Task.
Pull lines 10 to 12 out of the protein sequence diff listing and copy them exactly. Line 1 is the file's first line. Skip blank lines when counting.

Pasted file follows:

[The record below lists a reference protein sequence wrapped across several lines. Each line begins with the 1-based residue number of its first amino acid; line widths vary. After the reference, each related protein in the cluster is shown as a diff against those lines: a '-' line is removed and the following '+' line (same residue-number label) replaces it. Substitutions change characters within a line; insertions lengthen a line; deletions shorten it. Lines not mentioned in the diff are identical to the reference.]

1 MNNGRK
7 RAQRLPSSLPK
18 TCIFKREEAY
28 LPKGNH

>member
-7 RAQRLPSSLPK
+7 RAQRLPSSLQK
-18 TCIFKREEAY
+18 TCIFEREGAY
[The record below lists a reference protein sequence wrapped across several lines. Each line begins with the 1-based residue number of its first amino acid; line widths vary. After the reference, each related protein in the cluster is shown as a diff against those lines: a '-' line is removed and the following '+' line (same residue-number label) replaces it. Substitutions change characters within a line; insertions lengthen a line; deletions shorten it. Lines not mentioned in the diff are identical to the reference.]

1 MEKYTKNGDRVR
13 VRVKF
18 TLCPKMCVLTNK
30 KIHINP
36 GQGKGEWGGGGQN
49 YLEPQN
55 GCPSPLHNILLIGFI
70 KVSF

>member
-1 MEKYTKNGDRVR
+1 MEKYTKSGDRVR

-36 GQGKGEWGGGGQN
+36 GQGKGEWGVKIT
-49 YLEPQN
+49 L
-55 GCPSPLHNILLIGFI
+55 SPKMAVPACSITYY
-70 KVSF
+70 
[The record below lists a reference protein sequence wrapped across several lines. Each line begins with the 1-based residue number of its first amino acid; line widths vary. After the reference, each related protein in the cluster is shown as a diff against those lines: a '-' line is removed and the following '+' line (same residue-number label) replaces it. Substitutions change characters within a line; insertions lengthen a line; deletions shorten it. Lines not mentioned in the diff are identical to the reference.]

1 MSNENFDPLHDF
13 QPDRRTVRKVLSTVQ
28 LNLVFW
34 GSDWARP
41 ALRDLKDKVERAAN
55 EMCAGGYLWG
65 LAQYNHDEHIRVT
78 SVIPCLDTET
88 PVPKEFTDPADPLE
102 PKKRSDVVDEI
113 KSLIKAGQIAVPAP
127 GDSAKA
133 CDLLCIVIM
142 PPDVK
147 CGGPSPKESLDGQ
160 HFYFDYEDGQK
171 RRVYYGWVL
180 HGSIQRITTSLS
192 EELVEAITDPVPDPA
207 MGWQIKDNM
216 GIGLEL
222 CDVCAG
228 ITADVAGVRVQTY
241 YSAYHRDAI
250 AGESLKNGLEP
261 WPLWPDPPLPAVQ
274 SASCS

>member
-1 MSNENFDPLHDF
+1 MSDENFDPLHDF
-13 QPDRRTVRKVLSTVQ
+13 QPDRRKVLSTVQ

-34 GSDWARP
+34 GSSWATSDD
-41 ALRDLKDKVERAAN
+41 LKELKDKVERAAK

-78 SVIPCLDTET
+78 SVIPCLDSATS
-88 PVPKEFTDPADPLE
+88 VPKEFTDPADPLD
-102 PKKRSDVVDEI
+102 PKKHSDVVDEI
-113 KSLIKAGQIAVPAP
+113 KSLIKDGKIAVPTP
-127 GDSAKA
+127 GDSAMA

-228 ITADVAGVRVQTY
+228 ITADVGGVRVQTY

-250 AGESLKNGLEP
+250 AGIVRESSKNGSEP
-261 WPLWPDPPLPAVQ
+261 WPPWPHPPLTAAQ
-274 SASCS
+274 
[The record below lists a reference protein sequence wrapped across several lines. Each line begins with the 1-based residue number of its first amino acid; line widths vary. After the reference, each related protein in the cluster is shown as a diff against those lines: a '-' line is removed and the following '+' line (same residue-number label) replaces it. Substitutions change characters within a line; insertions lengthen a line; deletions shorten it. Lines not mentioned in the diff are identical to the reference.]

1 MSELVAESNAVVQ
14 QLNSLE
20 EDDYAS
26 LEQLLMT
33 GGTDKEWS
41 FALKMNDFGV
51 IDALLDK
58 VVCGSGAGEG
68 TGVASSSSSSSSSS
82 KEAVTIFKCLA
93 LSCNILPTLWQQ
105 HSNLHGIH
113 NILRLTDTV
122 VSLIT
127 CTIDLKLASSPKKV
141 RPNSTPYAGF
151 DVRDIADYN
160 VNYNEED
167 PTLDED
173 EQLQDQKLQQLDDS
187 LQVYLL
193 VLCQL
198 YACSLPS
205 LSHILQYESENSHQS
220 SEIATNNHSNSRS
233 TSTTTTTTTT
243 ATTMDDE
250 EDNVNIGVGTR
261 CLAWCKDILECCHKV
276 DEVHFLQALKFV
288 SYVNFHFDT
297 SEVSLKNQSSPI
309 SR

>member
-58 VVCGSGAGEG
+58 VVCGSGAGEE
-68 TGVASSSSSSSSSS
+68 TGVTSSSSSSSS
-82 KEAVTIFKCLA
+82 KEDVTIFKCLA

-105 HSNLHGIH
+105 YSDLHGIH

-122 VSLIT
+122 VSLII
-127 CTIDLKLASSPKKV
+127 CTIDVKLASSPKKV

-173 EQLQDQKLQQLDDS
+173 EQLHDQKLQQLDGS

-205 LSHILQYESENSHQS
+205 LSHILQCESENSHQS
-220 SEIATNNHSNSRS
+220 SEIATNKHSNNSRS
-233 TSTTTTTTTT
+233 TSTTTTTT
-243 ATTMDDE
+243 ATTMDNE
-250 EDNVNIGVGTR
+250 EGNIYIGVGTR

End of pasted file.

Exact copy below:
+18 TCIFEREGAY
[The record below lists a reference protein sequence wrapped across several lines. Each line begins with the 1-based residue number of its first amino acid; line widths vary. After the reference, each related protein in the cluster is shown as a diff against those lines: a '-' line is removed and the following '+' line (same residue-number label) replaces it. Substitutions change characters within a line; insertions lengthen a line; deletions shorten it. Lines not mentioned in the diff are identical to the reference.]

1 MEKYTKNGDRVR